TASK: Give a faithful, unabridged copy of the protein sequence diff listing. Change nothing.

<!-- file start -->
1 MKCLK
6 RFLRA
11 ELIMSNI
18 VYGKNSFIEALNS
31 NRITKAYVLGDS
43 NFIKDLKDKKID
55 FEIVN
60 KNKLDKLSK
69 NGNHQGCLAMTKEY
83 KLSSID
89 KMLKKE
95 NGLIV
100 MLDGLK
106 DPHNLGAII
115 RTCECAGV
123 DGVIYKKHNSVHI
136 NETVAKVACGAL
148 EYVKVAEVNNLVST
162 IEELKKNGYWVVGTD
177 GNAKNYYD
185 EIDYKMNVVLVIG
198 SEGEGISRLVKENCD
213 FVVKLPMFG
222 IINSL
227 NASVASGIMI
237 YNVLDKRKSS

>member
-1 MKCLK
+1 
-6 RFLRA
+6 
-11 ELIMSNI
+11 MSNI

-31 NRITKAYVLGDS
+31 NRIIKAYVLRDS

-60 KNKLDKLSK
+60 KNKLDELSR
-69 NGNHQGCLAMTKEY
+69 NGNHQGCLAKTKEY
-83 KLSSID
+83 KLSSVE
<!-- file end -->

1 MKCLK
6 RFLRA
11 ELIMSNI
18 VYGKNSFIEALNS
31 NRITKAYVLGDS
43 NFIKDLKDKKID
55 FEIVN
60 KNKLDKLSK
69 NGNHQGCLAMTKEY
83 KLSSID
89 KMLKKE
95 NGLIV
100 MLDGLK
106 DPHNLGAII
115 RTCECAGV
123 DGVIYKKHNSVHI
136 NETVAKVACGAL
148 EYVKVAEVNNLVST
162 IEELKKNGYWVVGTD
177 GNAKNYYD
185 EIDYKMNVVLVIG
198 SEGEGISRLVKENCD
213 FVVKLPMFG
222 IINSL
227 NASVASGIMI
237 YNVLDKRKSS

>member
-1 MKCLK
+1 
-6 RFLRA
+6 
-11 ELIMSNI
+11 MSNI

-31 NRITKAYVLGDS
+31 NRIIKAYVLRDS

-60 KNKLDKLSK
+60 KNKLDELSR
-69 NGNHQGCLAMTKEY
+69 NGNHQGCLAKTKEY
-83 KLSSID
+83 KLSSVE